Mutations in maternal anterior class gene BicD interact with RpII140wimp.
The BicD locus affects early oogenesis: mutations cause the production of few, defective germ cells.
Cell biological and genetic evidence suggest that transport of determinants from cystocytes to the pro-oocyte is essential for oocyte determination. Phosphorylation of the BicD protein is essential for its accumulation in the pro-oocyte and this process leads to the gradual localization to the pro-oocyte of the factors required for oocyte differentiation. BicD expression patterns were investigated in egl embryos to determine the relationship between BicD and egl.
In embryos derived from BicD mutant females bcd transcripts localized at the anterior are subjected to ectopic nos activity.
Mature follicles are immunologically stained for asymmetric distribution of ecdysteroid-related antigen. During late oogenesis localisation of the antigen changes dramatically suggesting the antigen plays a role in early embryogenesis and, perhaps, in pattern formation.
BicD embryos that have abdominal determinants incorrectly localized to the anterior pole do not show ectopic vas localization. Abdominal development in the anterior depends on the level of vas protein in the embryo.
Mutations at BicD have no effect on vas protein expression.
Mohler and Wieschaus describe a polygenic strain, designated YC67 that parallels the behavior of BicD in all respects except that it is unmappable.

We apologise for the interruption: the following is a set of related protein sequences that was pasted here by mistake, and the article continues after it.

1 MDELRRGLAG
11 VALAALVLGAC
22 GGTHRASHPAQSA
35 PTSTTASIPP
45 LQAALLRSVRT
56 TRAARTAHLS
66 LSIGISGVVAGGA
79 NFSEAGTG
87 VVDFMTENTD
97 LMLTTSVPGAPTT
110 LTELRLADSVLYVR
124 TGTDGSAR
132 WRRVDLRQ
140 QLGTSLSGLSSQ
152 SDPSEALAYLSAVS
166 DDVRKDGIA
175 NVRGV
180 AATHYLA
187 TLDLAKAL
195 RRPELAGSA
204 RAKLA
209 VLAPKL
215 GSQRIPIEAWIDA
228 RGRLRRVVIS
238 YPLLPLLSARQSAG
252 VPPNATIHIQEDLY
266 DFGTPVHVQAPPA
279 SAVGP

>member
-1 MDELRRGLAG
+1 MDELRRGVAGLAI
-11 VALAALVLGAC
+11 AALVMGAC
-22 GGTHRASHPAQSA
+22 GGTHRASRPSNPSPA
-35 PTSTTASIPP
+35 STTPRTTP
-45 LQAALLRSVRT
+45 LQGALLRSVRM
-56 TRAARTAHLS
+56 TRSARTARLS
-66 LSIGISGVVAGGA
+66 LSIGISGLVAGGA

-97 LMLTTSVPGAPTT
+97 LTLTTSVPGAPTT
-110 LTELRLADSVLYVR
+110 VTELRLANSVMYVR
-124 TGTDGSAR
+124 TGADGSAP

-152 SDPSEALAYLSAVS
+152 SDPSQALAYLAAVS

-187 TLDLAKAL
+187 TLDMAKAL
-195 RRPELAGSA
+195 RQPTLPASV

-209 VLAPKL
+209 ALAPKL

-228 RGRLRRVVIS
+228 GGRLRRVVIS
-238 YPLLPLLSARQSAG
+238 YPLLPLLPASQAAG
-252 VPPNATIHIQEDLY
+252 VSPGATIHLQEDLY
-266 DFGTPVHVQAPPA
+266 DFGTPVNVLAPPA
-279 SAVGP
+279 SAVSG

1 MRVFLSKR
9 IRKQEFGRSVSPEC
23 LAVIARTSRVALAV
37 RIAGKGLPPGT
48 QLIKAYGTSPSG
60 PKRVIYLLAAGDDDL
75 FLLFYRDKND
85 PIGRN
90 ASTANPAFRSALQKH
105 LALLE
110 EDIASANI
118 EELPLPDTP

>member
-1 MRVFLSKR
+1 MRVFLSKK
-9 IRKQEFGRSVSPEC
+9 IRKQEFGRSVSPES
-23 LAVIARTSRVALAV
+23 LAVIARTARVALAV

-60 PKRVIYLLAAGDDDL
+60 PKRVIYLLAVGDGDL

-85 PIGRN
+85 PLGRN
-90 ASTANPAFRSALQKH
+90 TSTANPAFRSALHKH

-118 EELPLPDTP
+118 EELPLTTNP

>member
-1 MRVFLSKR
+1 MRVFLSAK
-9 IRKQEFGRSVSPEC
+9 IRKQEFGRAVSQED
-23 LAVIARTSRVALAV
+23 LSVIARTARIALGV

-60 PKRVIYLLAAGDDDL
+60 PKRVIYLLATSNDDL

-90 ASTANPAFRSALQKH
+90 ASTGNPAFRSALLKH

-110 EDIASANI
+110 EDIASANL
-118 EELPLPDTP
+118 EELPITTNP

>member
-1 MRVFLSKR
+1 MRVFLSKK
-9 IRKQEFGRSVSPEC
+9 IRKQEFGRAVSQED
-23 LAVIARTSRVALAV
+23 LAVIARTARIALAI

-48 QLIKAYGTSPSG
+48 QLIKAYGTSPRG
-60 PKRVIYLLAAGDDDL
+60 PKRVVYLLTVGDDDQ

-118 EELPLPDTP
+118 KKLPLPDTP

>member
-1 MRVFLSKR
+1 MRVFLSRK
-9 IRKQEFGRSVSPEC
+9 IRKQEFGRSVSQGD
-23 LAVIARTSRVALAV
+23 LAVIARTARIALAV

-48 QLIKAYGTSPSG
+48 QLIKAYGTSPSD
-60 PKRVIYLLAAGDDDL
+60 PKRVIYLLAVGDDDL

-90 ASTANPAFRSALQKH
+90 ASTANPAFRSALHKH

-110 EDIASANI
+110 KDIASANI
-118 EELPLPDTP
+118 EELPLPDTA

A maternal-effect semi-lethal; substantial numbers of embryos produced by BicD/+ mothers give rise to normal larvae; the remainder fail to hatch and vary in phenotype. The array of phenotypes encountered is the same as that produced by BicC/+ females. The incidence and severity of abnormal embryos vary with genetic background and temperature, the incidence being highest at 18oC and decreasing at higher temperatures. BicD homozygotes, either homoallelic or heteroallelic and BicC/BicD heterozygotes are female fertile, although producing eggs with fused or reduced chorionic appendages; the majority of their embryos are abnormal and the influence of temperature, if any, obscure. BicD/+/+ duplication-bearing females produce few if any abnormal embryos, whereas BicD/Df(2L)TW119 females produce more abnormal embryos than BicD/+, i.e., with respect to the severity of phenotype, BicD/0 > BicD/+ > BicD/+/+; however, simply a deficiency of BicD product does not account for the abnormal phenotype, since embryos produced by females carrying one dose of BicD+ over a deficiency develop normally. Embryos produced by homozygous BicD females display symmetrical patterns of cad+ polypeptide distribution during early development (Mlodzik and Gehring, 1987). Abnormal embryo production by BicD/+ females enhanced by the heterozygosity for the mutant allele of or deficiency for l(2)49; Mohler and Wieschaus (1986) speculate that l(2)49 is an allele of bic In addition, eg, stau, tor, and trk, maternal-effect mutants that affect early anterior but not posterior development, act as dominant enhancer of BicD; other maternal-effect mutants ineffective. Bicaudal embryos exhibit nanos protein at both anterior and posterior poles and the absence of hunchback protein in both ends of the embryo; embryos produced by BicD1/BicD2;osk/osk females do not express nos; display a burst of anterior, bcd-dependent hb expression not seen in bicaudal embryos, which is correlated with a dramatic expansion of kni expression (abdominal) and failure to express Kr (thorax and anterior abdomen). BicD expressed early in oogenesis; in wild type, protein first appears in the cytoplasm of all cells in 16-cell cysts in the middle of the germarium; upon entering the vitellarium, protein begins to accumulate in the oocyte and continues to do so for as long as observations are possible. The early embryos produced by such females show uniform distribution of BicD protein, which becomes localized to the cortical cytoplasm at blastoderm formation; anterior-to-posterior distribution remains uniform. Protein disappears at gastrulation. In BicD1/BicD2 females protein accumulation in the oocyte is precocious and greater than normal and the adjacent nurse cells may become visibly depleted; in the embryo, the protein appears to be concentrated as a cap over the anterior third and uniformly less concentrated in the remainder of the embryo. BicDR26 females display extreme concentration of product in the presumptive oocyte and virtually none in the nurse cells; however, the presumptive oocyte never develops as an oocyte but remains nurse-cell like until the cyst degenerates.